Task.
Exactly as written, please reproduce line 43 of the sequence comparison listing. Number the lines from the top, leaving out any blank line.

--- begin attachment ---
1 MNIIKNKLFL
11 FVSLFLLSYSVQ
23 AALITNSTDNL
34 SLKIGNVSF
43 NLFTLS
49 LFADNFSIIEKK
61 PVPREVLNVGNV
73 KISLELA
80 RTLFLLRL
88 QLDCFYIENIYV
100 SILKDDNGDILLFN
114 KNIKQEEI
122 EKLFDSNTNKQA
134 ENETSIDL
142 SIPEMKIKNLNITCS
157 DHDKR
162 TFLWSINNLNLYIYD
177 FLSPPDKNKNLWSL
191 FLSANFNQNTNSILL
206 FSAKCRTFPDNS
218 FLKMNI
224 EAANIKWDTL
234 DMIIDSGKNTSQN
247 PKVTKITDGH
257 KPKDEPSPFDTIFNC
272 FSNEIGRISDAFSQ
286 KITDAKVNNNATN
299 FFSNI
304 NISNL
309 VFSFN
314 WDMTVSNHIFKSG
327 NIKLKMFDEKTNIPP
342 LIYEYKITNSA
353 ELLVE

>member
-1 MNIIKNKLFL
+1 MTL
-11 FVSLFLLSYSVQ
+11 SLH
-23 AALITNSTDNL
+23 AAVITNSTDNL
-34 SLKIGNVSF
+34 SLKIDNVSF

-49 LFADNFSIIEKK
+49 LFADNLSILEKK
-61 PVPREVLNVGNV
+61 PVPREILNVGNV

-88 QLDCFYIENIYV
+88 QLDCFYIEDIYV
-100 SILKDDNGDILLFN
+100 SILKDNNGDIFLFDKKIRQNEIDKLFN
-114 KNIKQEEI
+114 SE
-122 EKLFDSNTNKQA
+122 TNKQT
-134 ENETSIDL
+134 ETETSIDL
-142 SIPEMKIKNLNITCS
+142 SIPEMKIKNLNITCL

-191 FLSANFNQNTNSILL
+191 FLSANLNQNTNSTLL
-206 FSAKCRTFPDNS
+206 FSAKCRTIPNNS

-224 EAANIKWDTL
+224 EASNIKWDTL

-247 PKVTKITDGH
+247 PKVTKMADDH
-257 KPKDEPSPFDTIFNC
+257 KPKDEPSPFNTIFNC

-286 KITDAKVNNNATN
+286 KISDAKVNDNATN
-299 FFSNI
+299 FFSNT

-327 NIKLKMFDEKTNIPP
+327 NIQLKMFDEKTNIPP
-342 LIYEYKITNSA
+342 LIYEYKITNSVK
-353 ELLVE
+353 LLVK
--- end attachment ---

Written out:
+34 SLKIDNVSF